ES&T Online News: Britain
The United Kingdom is aiming to become the world’s largest producer of offshore wind power within the next few years. The country is planning to build turbines capable of generating enough electricity to power one in six British households by 2007, including the world’s largest wind farm.
Developing offshore wind power is a key part of the U.K. government’s ambitious plan to dramatically increase the percentage of electricity it generates from renewable resources. The country currently produces 3% of its power from renewables, but in December the government boosted its target of producing 10% (10 gigawatts [GW]) of its power from green sources by 2010 to 15% by 2015.
The announcement came after 15 groups were granted 50-year seabed leases, a key step in securing operating licenses. The developers, which include National Wind Power, Amec, and Total, are looking to install turbines capable of generating 5.4–7.2 GW of electricity—enough to power 4 million homes. The developers will determine the project’s final size, although they must produce at least 75% percent of a site’s capacity. The projects cluster in three shallow sea areas: the Thames Estuary (south England), the Greater Wash (eastern England), and the northwest. The largest grouping, in the Greater Wash area, could provide up to 1.2 GW from 300 turbines.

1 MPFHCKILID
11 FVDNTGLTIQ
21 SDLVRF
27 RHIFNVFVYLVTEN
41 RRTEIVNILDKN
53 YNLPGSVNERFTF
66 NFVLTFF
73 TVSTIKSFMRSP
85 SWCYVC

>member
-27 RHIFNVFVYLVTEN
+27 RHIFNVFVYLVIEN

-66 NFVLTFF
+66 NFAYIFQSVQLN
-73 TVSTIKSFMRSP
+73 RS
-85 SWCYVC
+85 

Britain is scrambling to catch up with mainland Europe where wind power projects have been expanding rapidly for years. It's probably no coincidence that this comes as North Sea oil has clearly peaked and gone into a steady decline. The reality of the need to move away from a relaince on petrochemicals to renewable energy sources seems to be hitting home just about everywhere except the U.S. where congress still seems to think that giving away a few more subsidies to the oil companies will solve our energy problems. We are in for a rude awakening.